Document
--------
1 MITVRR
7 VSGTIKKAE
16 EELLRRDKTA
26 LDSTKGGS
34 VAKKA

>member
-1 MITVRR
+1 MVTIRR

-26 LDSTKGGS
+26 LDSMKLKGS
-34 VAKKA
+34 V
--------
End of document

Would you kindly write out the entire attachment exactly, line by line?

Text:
1 MITVRR
7 VSGTIKKAE
16 EELLRRDKTA
26 LDSTKGGS
34 VAKKA

>member
-1 MITVRR
+1 MVTIRR

-26 LDSTKGGS
+26 LDSMKLKGS
-34 VAKKA
+34 V